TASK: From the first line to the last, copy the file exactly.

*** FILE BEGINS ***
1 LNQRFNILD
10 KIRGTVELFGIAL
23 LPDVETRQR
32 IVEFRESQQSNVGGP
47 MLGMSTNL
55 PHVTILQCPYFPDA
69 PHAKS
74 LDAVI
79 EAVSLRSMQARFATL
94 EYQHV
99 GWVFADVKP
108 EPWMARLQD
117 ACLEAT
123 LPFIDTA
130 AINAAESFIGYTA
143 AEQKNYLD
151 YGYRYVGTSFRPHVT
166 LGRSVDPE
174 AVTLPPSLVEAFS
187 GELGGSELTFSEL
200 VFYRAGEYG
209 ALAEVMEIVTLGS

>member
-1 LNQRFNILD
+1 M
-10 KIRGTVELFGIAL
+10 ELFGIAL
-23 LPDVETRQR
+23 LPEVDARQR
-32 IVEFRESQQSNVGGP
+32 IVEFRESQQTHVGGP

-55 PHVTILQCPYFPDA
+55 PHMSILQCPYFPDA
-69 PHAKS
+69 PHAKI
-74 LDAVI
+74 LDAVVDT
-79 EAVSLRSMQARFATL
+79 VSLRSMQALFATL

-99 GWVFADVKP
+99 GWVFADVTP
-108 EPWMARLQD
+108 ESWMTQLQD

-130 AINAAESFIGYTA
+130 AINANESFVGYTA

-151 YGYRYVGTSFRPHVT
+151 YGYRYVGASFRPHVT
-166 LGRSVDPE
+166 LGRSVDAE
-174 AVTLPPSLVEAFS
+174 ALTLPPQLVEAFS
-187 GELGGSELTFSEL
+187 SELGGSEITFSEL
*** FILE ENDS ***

1 LNQRFNILD
10 KIRGTVELFGIAL
23 LPDVETRQR
32 IVEFRESQQSNVGGP
47 MLGMSTNL
55 PHVTILQCPYFPDA
69 PHAKS
74 LDAVI
79 EAVSLRSMQARFATL
94 EYQHV
99 GWVFADVKP
108 EPWMARLQD
117 ACLEAT
123 LPFIDTA
130 AINAAESFIGYTA
143 AEQKNYLD
151 YGYRYVGTSFRPHVT
166 LGRSVDPE
174 AVTLPPSLVEAFS
187 GELGGSELTFSEL
200 VFYRAGEYG
209 ALAEVMEIVTLGS

>member
-1 LNQRFNILD
+1 M
-10 KIRGTVELFGIAL
+10 ELFGIAL
-23 LPDVETRQR
+23 LPEVDARQR
-32 IVEFRESQQSNVGGP
+32 IVEFRESQQTHVGGP

-55 PHVTILQCPYFPDA
+55 PHMSILQCPYFPDA
-69 PHAKS
+69 PHAKI
-74 LDAVI
+74 LDAVVDT
-79 EAVSLRSMQARFATL
+79 VSLRSMQALFATL

-99 GWVFADVKP
+99 GWVFADVTP
-108 EPWMARLQD
+108 ESWMTQLQD

-130 AINAAESFIGYTA
+130 AINANESFVGYTA

-151 YGYRYVGTSFRPHVT
+151 YGYRYVGASFRPHVT
-166 LGRSVDPE
+166 LGRSVDAE
-174 AVTLPPSLVEAFS
+174 ALTLPPQLVEAFS
-187 GELGGSELTFSEL
+187 SELGGSEITFSEL